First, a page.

Discretionary appointment of counsel
While a state may have many statutes, court decisions, or court rules governing appointment of counsel for a particular subject area, a "Key Development" is a statute/decision/rule that prevails over the others (example: a state high court decision finding a categorical right to counsel in guardianships cases takes precedence over a statute saying appointment in guardianship cases is discretionary).
Litigation, All Basic Human Needs
In In re Parole of Hill, 827 N.W.2d 407 (Mich. App. 2012), the Michigan Court of Appeals considered whether the trial court had acted appropriately in appointing counsel for a prisoner in the prosecutor's appeal to circuit court of a parole board's decision to grant parole. After noting the statute governing the parole appellate process was silent on appointment of counsel for the prisoner, the court held that
a circuit court has broad authority to facilitate the fair and orderly disposition of cases and controversies such that it has discretion to appoint counsel for indigent inmates responding to an appeal of a Parole Board decision ... Included within a court's inherent discretionary powers is the power to appoint counsel to represent indigent litigants in the face of exceptional circumstances in order to render justice ... As noted, a circuit court has broad authority to manage its own affairs in order to achieve 'an orderly and expeditious disposition of the case.' ...Further, a circuit court can 'direct and control the proceedings before them' and make any order to effectuate their jurisdiction ... 'An exercise of the court's inherent power may be disturbed only upon a finding that there has been a clear abuse of discretion.' ... An abuse of discretion occurs when a court's decision falls outside the range of 'reasonable and principled outcome[s].' ...
The court then analyzed the case before it and determined that the appointment had been an appropriate use of discretion:
The circuit court found that appointing appellate counsel to represent Hill was important for the administration of justice. While no single factor is outcome- determinative when deciding whether to appoint counsel in such cases, in this case, the circuit court noted that Hill was involved in a complex parole proceeding. The complexity of the parole proceeding required review of an extensive Michigan Department of Corrections (MDOC) file dating back to 1998 that included multiple reports. The appeal also required the circuit court to determine whether the Board adhered to the constitution, statutes, and a myriad of administrative rules and regulations ... Moreover, this case involved an inmate who had a learning disability. It was therefore a reasonable and proper exercise of the circuit court's discretion to conclude that appointing appellate counsel would facilitate the efficient and fair administration of justice. Furthermore, the circuit court used funds which had been previously apportioned for purposes of appointing appellate counsel for indigent defendants. Accordingly, the circuit court did not abuse its discretion in determining that appointment of counsel for Hill was an appropriate way to utilize its funds.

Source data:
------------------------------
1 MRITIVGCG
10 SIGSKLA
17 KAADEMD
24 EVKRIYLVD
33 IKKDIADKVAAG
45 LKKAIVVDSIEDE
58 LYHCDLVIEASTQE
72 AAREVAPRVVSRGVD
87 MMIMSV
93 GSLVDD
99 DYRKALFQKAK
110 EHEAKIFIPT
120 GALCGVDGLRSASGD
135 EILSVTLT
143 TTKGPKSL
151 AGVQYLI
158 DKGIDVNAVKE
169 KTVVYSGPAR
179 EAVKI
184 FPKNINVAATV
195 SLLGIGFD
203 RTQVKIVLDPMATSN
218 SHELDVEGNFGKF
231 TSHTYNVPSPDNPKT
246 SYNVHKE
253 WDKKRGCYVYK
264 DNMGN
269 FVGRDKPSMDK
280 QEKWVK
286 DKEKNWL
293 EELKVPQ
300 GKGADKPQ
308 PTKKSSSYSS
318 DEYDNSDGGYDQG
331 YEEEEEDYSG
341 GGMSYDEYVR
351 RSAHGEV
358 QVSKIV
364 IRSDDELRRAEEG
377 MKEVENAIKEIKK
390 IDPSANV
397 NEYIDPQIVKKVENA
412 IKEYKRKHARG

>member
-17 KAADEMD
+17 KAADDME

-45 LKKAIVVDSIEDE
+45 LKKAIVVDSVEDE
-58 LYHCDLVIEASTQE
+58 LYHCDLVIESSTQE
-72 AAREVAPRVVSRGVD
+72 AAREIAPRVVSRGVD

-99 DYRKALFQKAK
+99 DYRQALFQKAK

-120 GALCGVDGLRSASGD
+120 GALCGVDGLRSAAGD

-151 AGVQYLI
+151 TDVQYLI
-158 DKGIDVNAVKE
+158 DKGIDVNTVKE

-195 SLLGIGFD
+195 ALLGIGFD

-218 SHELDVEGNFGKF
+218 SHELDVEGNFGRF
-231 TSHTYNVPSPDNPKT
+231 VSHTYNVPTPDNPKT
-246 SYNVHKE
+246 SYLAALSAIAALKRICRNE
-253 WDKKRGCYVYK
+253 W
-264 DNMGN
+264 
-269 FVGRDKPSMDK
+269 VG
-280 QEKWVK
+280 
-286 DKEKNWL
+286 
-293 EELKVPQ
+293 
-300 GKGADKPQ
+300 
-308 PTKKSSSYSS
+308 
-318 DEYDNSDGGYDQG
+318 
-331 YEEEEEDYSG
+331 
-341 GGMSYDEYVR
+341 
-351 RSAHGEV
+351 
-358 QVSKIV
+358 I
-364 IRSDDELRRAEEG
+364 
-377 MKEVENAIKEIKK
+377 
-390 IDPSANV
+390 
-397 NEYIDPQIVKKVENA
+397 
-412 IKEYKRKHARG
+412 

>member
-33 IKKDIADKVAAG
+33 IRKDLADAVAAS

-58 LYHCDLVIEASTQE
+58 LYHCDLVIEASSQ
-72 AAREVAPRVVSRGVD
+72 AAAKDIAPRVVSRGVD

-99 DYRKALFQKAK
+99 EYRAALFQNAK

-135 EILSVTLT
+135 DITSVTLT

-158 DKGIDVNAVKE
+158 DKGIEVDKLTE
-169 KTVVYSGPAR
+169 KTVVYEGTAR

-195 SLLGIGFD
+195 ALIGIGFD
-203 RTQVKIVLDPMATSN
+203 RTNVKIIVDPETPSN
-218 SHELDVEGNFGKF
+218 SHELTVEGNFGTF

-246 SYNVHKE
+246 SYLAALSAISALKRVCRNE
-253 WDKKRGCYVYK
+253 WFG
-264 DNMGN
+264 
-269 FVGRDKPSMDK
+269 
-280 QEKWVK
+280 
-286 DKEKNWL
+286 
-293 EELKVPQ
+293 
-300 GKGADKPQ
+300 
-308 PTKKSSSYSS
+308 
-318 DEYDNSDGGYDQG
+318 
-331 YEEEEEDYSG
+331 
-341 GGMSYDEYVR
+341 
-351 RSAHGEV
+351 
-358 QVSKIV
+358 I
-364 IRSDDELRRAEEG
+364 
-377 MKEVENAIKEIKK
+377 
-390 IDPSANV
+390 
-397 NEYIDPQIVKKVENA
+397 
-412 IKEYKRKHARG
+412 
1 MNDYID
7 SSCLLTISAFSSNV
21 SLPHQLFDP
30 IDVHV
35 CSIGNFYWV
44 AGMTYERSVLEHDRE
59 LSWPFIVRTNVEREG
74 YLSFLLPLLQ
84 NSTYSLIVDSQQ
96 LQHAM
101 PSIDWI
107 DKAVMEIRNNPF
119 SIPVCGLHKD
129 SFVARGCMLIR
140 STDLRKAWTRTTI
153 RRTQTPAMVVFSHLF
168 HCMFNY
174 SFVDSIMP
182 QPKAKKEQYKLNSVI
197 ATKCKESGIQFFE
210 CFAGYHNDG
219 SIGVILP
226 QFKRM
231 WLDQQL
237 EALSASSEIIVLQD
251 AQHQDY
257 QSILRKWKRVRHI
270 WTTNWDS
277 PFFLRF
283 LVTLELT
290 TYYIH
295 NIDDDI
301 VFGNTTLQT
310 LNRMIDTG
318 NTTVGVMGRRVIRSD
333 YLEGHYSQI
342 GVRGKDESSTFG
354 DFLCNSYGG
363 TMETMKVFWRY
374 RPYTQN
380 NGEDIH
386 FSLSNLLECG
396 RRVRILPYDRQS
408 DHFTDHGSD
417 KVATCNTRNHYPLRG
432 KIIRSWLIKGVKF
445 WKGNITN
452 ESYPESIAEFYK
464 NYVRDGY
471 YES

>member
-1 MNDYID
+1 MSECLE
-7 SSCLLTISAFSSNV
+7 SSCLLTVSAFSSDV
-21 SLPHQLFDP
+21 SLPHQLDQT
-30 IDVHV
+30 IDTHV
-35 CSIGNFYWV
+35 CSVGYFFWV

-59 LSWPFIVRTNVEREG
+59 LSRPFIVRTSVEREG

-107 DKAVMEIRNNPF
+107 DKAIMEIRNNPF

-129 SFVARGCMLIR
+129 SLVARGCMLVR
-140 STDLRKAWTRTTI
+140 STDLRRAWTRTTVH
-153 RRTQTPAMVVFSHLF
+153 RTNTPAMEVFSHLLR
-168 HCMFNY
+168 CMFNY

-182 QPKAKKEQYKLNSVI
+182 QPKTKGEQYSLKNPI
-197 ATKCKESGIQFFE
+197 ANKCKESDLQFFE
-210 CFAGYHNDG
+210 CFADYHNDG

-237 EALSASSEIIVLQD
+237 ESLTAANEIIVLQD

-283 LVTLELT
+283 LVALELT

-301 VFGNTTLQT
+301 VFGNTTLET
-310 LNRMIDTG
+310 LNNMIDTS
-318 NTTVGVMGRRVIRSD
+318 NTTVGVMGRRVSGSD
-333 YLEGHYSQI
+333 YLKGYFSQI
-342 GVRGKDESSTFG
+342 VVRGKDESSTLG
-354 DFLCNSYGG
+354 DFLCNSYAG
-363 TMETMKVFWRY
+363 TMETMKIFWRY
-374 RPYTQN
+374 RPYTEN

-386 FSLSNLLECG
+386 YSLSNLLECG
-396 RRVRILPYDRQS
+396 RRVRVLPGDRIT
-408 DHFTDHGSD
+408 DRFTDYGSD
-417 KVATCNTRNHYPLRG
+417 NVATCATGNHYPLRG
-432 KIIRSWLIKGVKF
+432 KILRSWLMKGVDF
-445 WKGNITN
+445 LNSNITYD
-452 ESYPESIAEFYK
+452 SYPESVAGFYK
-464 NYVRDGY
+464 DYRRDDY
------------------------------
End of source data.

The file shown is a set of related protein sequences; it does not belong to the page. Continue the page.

If "yes", the established right to counsel or discretionary appointment of counsel is limited in some way, including any of: the only authority is a lower/intermediate court decision or a city council, not a high court or state legislature; there has been a subsequent case that has cast doubt; a statute is ambiguous; or the right or discretionary appointment is not for all types of individuals or proceedings within that category.
Appointment of Counsel: discretionary Qualified: no